Utilization of asset accounts and gift monies to fund a down payment on a house can go a long way in limiting your out-of-pocket costs. There are pros and cons to each source of additional funds, and plenty of stipulations regulating how you can go about using each of the sources toward the purchase of your new home.
Alternative Options To Help Fund a Down Payment on a House
Uncle Sam’s federal return in April is fully documented, traceable, and can be used as a valid source of funds for a down payment on a home.
There are different limitations of how much of the down payment can be gifted for each of the different loan programs.
- Conventional Loan: The entirety of a conventional down payment may be gifted if you are putting 20% or more down at the time of purchase. If you are putting less than 20% down, lenders will typically require that at least some of the down payment money come from your own pocket.
- FHA or VA loans: the entirety of the down payment can be gifted unless you are beneath a credit score threshold – typically 620.
Most lenders prefer any gift money to come directly from a blood relative. The gift money will also need to be traceable and may require the gift source to provide documented proof of the legitimacy of the funds.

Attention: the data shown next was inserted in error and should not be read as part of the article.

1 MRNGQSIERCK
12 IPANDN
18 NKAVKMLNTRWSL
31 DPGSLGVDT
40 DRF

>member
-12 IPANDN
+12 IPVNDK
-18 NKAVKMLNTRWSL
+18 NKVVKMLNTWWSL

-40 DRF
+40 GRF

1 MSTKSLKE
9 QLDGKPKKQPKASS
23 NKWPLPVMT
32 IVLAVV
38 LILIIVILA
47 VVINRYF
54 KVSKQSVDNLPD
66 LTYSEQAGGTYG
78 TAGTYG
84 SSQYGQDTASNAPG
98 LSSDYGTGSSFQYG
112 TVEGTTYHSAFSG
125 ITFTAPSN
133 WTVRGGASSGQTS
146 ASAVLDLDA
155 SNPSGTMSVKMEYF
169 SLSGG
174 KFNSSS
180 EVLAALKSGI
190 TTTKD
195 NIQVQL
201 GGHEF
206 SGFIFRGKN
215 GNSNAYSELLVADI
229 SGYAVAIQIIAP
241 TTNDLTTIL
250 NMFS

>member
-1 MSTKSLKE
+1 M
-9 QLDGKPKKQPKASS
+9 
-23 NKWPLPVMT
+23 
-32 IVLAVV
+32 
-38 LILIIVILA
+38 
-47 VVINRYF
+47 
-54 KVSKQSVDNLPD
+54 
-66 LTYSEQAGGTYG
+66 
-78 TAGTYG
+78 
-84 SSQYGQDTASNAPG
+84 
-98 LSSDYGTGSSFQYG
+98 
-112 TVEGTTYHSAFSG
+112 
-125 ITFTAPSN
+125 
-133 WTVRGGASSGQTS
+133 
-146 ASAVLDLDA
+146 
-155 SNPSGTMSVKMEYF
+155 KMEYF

Stocks, Bonds, Retirement Funds
Most investment and retirement accounts have clauses that allow you to use a portion of your funds towards the purchase of real estate without the typical penalty that you might incur upon early withdrawal. 401(k) accounts often waive early withdrawal penalties under these circumstances.
Rental Security Deposit Refund
Most renters have a significant amount of money tied up as a security deposit on their current residence, sometimes up to or exceeding the monthly rental amount. Provided this money is traceable through bank accounts, it can be immediately applied towards a down payment.
Selling of Personal Assets
Vehicles, boats, collectables, and so forth can be used as a valid source of down payment funds provided that the transaction and transfer of funds is appropriately documented and traceable. The items that you sell must also be legal!
Any cash-on-hand may be considered provided it is “seasoned” – i.e. held in a bank account for 60 days or longer prior to purchase of property.